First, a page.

Reinventing the Privilege Drop: How Principled Preservation of Programmer Intent Would Prevent Security Bugs
Jenkins, I.R., Bratus, S., Smith, S., Koo, M.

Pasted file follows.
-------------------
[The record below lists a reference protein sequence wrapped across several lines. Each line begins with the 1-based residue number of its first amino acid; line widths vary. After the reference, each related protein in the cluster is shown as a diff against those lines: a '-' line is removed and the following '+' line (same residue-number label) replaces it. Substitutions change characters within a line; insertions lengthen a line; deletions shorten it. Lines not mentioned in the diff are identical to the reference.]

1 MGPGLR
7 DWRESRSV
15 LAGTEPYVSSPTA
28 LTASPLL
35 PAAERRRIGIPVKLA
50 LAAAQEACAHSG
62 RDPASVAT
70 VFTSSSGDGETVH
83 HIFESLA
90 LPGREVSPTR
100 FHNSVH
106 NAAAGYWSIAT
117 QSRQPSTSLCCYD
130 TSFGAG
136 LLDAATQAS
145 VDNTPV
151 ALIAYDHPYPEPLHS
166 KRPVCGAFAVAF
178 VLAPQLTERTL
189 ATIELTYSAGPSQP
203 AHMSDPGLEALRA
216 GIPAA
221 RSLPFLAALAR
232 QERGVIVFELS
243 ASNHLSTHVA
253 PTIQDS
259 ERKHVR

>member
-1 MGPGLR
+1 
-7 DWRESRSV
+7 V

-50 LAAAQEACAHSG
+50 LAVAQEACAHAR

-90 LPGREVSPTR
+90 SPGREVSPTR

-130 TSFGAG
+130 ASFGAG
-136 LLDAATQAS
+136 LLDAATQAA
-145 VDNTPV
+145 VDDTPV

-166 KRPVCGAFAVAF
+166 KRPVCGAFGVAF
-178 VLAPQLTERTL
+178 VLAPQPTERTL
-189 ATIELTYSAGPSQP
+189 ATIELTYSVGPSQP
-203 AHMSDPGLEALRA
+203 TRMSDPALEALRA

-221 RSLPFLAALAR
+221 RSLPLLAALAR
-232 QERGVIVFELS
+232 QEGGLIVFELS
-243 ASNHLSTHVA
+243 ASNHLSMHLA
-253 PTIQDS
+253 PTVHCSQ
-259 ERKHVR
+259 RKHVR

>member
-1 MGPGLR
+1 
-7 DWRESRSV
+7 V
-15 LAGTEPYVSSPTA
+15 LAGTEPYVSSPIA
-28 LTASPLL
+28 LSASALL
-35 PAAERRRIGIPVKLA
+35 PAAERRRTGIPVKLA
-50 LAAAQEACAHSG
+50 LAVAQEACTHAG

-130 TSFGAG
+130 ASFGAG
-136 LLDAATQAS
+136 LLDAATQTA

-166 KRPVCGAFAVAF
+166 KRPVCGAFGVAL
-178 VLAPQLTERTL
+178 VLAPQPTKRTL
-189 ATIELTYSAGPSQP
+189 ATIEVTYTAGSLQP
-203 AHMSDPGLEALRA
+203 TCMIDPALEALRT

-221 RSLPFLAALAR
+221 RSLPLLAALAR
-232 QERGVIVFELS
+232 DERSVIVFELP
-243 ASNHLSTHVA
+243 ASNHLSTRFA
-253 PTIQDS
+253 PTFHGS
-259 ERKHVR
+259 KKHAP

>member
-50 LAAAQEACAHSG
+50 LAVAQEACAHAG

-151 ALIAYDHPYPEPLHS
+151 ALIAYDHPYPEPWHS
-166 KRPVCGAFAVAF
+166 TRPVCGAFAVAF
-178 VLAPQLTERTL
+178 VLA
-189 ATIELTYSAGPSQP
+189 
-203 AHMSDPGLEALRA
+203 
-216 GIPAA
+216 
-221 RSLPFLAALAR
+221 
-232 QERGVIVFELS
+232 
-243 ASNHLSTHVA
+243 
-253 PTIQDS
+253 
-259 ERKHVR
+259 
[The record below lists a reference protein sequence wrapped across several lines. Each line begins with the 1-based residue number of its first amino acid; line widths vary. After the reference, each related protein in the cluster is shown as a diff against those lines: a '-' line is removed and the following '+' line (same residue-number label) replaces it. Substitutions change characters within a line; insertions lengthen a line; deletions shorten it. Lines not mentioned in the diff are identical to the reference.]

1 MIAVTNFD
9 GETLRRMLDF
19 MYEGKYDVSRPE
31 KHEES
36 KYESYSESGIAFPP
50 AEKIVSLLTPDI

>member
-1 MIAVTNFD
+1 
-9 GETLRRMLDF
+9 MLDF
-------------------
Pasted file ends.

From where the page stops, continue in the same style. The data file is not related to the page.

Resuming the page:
The principle of least privilege requires that components of a program have access to only those resources necessary for their proper function. Defining proper function is a difficult task. Existing methods of privilege separation, like Control Flow Integrity and Software Fault Isolation, attempt to infer proper function by bridging the gaps between language abstractions and hardware capabilities. However, it is programmer intent that defines proper function, as the programmer writes the code that becomes law. Codifying programmer intent into policy is a promising way to capture proper function; however, often onerous policy creation can unnecessarily delay development and adoption. In this paper, we demonstrate the use of our ELF-based access control (ELFbac), a novel technique for policy definition and enforcement. ELFbac leverages the common programmer’s existing mental model of scope, and allows for policy definition at the Application Binary Interface (ABI) level. We consider the roaming vulnerability found in OpenSSH, and demonstrate how using ELFbac would have provided strong mitigation with minimal program modification. This serves to illustrate the effectiveness of ELFbac as a means of privilege separation in further applications, and the intuitive, yet robust nature of our general approach to policy creation.
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